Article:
The EMD F40PH was Amtrak’s primary locomotive for more than two decades. These husky locomotives hauled millions of passengers from coast to coast, racking up millions of miles which ultimately caught up with them. In 1996, the time was clearly up, and Amtrak placed an order for their first order of P42’s that would displace the units from their last stronghold-Chicago. Most of the F40’s would languish in the back lot of Beech Grove shop and be turned into razor blades and silverware. But Amtrak had other plans for several lucky individuals.
In February, 1996, former F40PH #368 emerged from Beech Grove with baggage doors, a sealed fuel tank, and a five-digit number-90368. Christened NPCU, (Non-Powered Control Unit), the 90368 would have a new life at the end of corridor Amtrak trains as a cab control and baggage car in one. Unit 225 was the second unit converted, and many others followed. Most of the units from Amtrak’s initial F40 order from 1976 were targeted, even the original demonstrator, #200. High-mileage, obsolete wiring, and high maintenance costs were the reasons for these units’ conversions.
Creating cab control units out of locomotives has many advantages over passenger cars. First off, it provides passenger safety, since there is a solid locomotive body in front of them in case of a collision. It also results in more crew comfort, due to the larger cab size. Spare parts become surplus from the gutting out of the locomotive body and provide other “real” locomotives to remain in service. More baggage cars can be used in service elsewhere, because the NPCU’s can hold baggage. It provides good use for retired locomotives as well, instead of a trip to the scrap yard. Last, but definately not least, it is half the cost to covert a locomotive verses a passenger car. Since they were cab car and a baggage car in one, the nickname “Cabbage” was started by railfans, and it has stayed.
The NPCU’s began their life on the Milwaukee Corridor. Here is my first video of 90368:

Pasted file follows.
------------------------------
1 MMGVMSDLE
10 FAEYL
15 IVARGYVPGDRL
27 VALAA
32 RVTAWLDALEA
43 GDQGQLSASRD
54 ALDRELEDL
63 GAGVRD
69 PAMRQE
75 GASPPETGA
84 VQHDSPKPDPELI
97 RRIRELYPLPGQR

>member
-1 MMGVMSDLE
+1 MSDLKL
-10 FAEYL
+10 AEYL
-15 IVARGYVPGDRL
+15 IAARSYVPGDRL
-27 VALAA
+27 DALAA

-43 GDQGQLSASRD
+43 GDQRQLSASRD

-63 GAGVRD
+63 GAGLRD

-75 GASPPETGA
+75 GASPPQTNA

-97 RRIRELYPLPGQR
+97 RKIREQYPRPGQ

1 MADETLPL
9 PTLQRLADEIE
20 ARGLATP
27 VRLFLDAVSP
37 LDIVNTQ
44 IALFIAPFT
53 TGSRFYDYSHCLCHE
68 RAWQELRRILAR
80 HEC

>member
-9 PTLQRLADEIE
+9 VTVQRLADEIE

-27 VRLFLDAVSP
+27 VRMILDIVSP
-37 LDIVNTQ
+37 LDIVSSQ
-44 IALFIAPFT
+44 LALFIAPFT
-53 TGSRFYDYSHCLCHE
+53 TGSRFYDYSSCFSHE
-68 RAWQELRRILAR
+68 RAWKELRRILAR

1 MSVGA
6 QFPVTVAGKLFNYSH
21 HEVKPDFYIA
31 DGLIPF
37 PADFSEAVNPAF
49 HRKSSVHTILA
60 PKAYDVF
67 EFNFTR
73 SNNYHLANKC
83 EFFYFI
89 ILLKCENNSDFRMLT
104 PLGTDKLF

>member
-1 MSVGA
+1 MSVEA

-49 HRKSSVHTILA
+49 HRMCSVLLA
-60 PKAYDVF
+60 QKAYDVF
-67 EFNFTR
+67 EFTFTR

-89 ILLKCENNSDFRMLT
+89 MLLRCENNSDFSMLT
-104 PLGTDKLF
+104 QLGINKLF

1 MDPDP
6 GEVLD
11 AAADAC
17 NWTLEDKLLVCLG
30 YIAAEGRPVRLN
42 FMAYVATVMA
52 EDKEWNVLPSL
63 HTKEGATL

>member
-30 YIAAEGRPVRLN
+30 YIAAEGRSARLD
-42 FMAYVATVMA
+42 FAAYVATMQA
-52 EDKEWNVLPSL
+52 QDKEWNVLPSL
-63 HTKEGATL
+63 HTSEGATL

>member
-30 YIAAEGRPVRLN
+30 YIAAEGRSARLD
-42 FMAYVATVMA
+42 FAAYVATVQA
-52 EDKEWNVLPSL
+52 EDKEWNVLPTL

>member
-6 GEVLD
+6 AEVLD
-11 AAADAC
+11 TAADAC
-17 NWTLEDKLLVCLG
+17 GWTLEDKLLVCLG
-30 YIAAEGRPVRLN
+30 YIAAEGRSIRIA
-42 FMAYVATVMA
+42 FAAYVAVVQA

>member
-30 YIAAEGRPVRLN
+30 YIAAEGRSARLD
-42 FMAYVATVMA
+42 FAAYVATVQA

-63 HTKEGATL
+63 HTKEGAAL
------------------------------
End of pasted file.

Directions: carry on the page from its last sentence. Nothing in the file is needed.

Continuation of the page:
In 1997, the “real” F40’s began to be bumped from the HIAWATHA service as well, having been replaced by the B32-2W “Pepsi Cans.” Here is an NPCU with a “Pepsi Can” shoving on the rear:
In the spring of 2000, Amtrak rebuilt several F40’s for service out of Chicago due to the equipment shortages. Many received a sharp platinum mist scheme that was designated Phase 4. The NPCU’s retained their Phase 3 paint at this time. Here is a Phase 4 F40 with an NPCU at Russell, IL:
In 2000, the NPCU’s also began to receive a version of the Phase 4 scheme, but retained a black roof. The new HEARTLAND FLYER service was haven for the them, in addition to the Michigan trains, the CARDINAL, and even the short-lived KENTUCKY CARDINAL.
Several of the NPCU’s have received the Phase 5 Paint Scheme. Here is #90218 at Hammond-Whiting:
One unit, #90340, was even repainted to match the Talgo trainsets on Cascades Service. No matter what their color, all these “second-life” F40’s still have the melodic five-chime horn that Amtrak was famous for.
To date, a total of twenty-three NPCU’s have been built by Amtrak from F40PH’s. Unit 406, was converted without baggage doors and backdated into Phase three paint for use on Amtrak’s 40th Anniversary train. The original #200 continues to soldier on as #90200, although many railfans would rather have seen her to go to a museum. Whether they are viewed as sabotage or salvation, the NPCU “Cabbage” unit, will continue to serve Amtrak into the 21st Century.
Posted in Amtrak,High-Speed Rail,Passenger Rail,Train Stations